|Photo by Carol Rosegg|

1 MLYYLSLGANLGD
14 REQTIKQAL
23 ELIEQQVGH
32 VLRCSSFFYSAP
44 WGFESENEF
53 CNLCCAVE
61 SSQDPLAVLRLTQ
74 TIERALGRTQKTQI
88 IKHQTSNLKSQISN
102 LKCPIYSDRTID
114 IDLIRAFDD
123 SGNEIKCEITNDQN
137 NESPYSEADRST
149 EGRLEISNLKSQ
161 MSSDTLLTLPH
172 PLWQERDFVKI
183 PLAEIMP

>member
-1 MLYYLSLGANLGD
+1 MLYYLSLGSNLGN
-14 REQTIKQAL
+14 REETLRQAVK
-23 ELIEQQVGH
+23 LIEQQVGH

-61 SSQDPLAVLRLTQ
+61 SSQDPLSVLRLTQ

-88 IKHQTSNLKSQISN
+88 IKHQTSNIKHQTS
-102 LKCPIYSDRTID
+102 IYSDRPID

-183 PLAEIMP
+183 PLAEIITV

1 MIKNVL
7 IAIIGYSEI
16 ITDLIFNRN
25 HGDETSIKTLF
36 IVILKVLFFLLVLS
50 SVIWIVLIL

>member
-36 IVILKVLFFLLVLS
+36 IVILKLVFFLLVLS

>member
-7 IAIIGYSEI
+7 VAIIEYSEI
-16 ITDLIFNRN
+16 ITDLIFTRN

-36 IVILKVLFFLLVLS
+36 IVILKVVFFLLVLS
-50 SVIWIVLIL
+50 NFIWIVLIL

Shakespeare did romance well; he basically invented it as a stage concept. Antony and Cleopatra. Beatrice and Benedick. Kate and Petruchio. Rosalind and Orlando. The nutty quartet of lovers in A Midsummer Night's Dream. His comedies, and a few of his tragedies, are riddled with couples entangled in love-love or love-hate relationships. But no pair of lovers bests the devotion and reputation of the title teens in Romeo and Juliet. They defy family and friends for their forbidden love. They, in fact, literally, and willingly, die for love. Four-plus centuries later, the two Veronese's names are synonymous with amour at its most extreme. The play itself, in fact — unlike other works by the Bard that place a romancing couple at the center — has no other theme than love. As such, most of its famous speeches are dedicated to that subject. Playwrights and the lovers they have created have struggled to reach R&J's heights of ecstasy ever since.
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